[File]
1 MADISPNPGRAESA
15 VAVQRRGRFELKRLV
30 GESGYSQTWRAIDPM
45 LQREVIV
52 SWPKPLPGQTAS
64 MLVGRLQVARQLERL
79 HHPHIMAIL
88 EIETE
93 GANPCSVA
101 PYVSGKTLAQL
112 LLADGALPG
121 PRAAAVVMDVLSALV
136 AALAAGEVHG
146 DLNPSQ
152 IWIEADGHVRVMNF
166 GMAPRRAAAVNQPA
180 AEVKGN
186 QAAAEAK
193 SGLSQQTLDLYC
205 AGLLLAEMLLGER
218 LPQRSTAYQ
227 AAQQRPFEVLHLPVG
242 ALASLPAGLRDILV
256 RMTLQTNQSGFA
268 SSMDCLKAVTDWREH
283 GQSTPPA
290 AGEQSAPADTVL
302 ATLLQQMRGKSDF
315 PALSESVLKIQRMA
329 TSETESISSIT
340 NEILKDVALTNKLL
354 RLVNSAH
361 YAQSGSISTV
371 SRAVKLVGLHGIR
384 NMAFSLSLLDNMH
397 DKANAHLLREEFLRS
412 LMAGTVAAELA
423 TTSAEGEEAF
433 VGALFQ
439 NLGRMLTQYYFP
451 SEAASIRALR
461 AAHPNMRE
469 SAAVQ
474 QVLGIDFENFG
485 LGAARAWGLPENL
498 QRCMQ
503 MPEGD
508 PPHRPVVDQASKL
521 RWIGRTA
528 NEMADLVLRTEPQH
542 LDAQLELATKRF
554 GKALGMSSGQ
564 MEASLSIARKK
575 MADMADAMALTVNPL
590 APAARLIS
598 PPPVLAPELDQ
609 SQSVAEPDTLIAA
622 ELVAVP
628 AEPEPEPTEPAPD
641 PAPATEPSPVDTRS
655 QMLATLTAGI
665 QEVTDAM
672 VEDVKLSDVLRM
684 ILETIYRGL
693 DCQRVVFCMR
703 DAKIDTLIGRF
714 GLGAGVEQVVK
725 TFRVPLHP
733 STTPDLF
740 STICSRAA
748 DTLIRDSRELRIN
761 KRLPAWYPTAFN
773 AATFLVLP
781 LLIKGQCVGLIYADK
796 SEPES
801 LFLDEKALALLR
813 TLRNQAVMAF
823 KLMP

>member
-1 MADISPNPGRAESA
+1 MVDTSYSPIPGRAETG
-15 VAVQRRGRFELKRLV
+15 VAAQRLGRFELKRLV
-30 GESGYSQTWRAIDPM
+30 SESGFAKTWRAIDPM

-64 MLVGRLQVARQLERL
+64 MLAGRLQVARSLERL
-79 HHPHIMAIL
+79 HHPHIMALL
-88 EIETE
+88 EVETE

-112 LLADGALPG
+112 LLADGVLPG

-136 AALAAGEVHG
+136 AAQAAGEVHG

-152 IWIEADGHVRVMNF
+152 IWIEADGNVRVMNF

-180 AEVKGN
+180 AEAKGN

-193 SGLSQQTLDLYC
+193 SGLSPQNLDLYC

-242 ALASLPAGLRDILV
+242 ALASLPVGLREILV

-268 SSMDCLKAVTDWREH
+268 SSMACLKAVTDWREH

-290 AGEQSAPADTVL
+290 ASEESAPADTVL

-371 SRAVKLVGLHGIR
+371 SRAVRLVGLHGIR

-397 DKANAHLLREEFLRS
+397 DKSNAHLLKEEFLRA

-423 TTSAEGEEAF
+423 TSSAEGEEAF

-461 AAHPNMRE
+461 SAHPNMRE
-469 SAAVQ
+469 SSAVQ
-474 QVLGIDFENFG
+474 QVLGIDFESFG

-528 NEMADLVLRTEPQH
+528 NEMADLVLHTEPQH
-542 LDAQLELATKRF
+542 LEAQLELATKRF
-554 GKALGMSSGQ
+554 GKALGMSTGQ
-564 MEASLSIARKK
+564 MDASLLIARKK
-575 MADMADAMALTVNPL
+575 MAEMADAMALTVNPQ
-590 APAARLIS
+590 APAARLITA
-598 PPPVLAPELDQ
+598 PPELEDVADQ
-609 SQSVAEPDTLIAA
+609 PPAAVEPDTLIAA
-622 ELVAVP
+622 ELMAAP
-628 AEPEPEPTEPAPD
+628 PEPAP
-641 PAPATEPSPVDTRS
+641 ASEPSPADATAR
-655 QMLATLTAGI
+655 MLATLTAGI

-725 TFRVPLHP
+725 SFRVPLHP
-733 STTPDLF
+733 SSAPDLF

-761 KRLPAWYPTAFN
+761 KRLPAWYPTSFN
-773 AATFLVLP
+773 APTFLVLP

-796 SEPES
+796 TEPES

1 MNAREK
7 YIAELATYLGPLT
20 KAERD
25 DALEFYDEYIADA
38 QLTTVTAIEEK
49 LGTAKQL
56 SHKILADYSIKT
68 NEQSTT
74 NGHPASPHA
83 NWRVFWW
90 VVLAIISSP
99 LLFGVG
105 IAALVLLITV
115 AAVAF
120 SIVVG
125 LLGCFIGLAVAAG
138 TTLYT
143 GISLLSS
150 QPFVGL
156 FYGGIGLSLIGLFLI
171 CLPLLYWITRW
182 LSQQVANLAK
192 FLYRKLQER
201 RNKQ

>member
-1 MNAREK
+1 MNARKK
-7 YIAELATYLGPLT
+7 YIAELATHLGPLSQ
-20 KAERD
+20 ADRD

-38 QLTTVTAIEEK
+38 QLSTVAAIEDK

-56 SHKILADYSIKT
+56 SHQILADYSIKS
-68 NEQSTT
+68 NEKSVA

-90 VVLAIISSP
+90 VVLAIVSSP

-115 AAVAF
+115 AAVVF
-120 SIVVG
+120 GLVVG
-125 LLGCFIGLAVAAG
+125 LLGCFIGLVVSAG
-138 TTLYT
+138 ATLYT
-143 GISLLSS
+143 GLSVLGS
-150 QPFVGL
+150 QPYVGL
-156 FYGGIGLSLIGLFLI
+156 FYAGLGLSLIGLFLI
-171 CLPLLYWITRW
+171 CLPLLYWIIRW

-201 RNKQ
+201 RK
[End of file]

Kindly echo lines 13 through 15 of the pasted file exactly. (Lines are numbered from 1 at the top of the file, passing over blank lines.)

136 AALAAGEVHG
146 DLNPSQ
152 IWIEADGHVRVMNF